I would like to see the PE license expanded in a similar way. There would have to be many more tests so that PEs could get certified in multiple specialties under their branch of engineering. If the testing is rigorous and practical enough, employers would start demanding it and paying for it.

- Charles Gervasi


Unionizations of engineers will almost certainly drive more engineering to off-shore locations. This result is so obvious that I marvel at the notion that the idea has gained any traction.

- Douglas Schmidt


I just read your editorial in the 9/16 Embedded.com newsletter regarding unionization, and have several thoughts to share.

I have been working in the industry for almost 38 years now. I have worked for exactly 2 companies in that time, both of them in your neck of the woods, the Baltimore/Columbia area. I have survived more layoffs and restructurings than I care to count. If I added up all the people who were RIF'd over the years, the total laid off over the years would probably exceed our entire current 9,000 person local workforce. I have experienced reductions in benefits (vacation take-back); pension plan restructurings (we now have a cash-balance plan, the defined benefit plan being terminated several years ago), and increases in contributions for benefits (when I first started working back in 1968, the company paid 100% for all medical insurance). The company went to an all-merit plan for raises back in 1988.

I have been anti-union for most of my career, feeling that they had become organizations dedicated to protecting featherbedding and throwing up impediments to companies' ability to innovate. However, lately I have come to feel that, in order to protect their own interests, engineers are going to have to unionize or form some other type of organization that represents their interests. The IEEE just doesn't fulfill that role.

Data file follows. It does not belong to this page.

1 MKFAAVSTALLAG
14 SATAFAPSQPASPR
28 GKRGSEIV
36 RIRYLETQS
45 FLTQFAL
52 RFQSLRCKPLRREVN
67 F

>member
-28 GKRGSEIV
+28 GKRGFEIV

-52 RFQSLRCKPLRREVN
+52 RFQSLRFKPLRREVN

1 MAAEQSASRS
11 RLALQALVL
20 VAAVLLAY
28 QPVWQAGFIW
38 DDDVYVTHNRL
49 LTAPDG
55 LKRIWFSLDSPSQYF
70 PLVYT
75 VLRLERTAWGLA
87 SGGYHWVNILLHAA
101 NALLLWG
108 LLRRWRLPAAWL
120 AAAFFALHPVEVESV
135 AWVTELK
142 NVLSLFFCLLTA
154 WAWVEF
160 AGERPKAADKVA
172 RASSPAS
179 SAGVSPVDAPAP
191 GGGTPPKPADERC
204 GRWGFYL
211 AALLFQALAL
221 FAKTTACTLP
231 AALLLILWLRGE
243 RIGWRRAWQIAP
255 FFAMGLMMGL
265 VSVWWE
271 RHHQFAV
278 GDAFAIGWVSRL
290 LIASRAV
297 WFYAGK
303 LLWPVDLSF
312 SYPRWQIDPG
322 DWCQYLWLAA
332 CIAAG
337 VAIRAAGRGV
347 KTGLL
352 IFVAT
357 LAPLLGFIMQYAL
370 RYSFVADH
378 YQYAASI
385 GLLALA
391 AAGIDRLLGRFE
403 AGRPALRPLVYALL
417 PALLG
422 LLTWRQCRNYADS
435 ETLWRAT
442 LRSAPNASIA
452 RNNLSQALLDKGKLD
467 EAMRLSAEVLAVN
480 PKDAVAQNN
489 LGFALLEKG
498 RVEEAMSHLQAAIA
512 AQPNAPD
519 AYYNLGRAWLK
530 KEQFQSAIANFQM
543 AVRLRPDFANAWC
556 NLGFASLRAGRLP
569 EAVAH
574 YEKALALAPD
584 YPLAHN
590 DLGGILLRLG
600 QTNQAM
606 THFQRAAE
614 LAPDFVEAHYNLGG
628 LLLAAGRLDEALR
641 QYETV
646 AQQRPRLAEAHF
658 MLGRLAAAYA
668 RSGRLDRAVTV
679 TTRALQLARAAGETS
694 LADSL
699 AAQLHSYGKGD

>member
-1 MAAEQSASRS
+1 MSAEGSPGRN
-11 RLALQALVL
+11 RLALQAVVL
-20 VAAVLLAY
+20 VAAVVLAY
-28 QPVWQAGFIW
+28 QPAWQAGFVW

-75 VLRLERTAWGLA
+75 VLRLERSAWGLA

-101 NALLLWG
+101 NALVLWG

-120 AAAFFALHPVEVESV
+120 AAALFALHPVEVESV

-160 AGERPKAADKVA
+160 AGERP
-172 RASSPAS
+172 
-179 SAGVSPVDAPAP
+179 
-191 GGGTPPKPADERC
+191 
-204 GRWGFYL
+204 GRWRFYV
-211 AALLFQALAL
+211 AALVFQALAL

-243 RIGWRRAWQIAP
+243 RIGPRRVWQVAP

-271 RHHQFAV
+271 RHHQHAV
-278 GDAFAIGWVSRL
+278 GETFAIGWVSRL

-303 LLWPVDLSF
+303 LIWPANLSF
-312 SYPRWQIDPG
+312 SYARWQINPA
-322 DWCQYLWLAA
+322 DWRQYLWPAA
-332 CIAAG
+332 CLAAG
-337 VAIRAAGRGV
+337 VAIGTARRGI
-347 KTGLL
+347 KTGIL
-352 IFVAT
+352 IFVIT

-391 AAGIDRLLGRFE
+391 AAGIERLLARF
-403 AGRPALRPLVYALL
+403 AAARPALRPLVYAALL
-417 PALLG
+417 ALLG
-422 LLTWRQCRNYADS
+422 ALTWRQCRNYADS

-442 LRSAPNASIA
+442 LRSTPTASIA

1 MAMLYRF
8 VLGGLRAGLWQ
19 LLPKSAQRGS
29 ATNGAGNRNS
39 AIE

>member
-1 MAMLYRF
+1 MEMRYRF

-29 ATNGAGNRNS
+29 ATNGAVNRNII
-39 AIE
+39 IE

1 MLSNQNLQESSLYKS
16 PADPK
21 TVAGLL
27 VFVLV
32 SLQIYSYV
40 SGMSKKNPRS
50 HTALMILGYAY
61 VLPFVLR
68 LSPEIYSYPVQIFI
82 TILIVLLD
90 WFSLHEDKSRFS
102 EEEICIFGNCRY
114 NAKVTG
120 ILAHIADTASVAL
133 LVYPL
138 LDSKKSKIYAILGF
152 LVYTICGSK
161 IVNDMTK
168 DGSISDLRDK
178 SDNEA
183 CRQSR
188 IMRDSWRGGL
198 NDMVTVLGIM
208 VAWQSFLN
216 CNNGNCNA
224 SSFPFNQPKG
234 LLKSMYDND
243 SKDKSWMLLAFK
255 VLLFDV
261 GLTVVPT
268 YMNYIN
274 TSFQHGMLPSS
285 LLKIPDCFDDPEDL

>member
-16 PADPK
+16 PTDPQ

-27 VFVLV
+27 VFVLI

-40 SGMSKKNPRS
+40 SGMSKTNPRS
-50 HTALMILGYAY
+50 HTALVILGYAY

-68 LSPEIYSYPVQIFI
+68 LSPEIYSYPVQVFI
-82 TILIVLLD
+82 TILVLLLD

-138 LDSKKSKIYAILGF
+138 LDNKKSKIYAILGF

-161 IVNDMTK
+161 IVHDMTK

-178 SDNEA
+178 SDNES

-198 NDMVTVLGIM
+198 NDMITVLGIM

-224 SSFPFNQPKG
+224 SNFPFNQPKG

Do you remember the strike/walkout by engineers (the Society of Professional Engineers Employees in Aerospace) at Boeing back in 2000? They were able to obtain pay raises and no cutback in benefits by preventing Boeing from delivering airplanes. Boeing's stock started to slide and management was forced to deal with the engineers. That's the kind of organization that's needed.

While outsourcing has not been an issue where I work as all of our work is for the DOD, I agree with your statement that in many companies engineers are considered fungible commodities rather than essential strategic parts of a long-term plan. Several years ago, we were letting people go even as we were throwing college fairs to entice new graduates. While the company talks a good story about valuing its employees, it continues to squeeze older workers knowing that most of them are not going to leave and will just suck it up.

Because of disenchantment with the profession, I have discouraged my children from pursuing careers in engineering. Three of them have taken my advice (one lawyer and one surgeon out of those 3). One of them, against my recommendation, obtained his CS degree and is working for a company in Columbia that provides secured Linux products to industry and the government. I think he would be better off as a plumber.

- Steve Shimko


First off, let me apologize for posting on this thread a second time. That being said, I am impressed with the responses to this topic, both sides raise good points and issues.

I fully understand Steve Shimko reluctance to recommend this profession to anyone; I have done the same with my two sons and many other aspiring Engineers. And why not, here in California the highest salary anyone working in software can expect is lower than the lowest salary anyone working in a law office can expect!

We have a labor law that specifically excludes Software Engineers from overtime pay! (Surprised the heck out of me too, but I researched it with an independent lawyer and it is the case!).

So to summarize the issues that both sides have brought up about collective representation:

Con

--Would push business to move R&D offshore faster

--Unions can't be trusted because they are all alike and only exist to make the union management rich.

--I don't like other Engineers enough to belong to a "club" with them! (paraphrased)

--We have already lost, this is way too late as half of the business has already left (Note: this was mine!)

--We could have profession accreditation for individual Engineers

Pro

--The perception that collectively we have more strength than as individuals

--We could raise the overall "respectability" of our craft as a profession

--We could raise the remuneration level and therefore attract more new Engineers to the profession

--Assist with health issues facing Engineers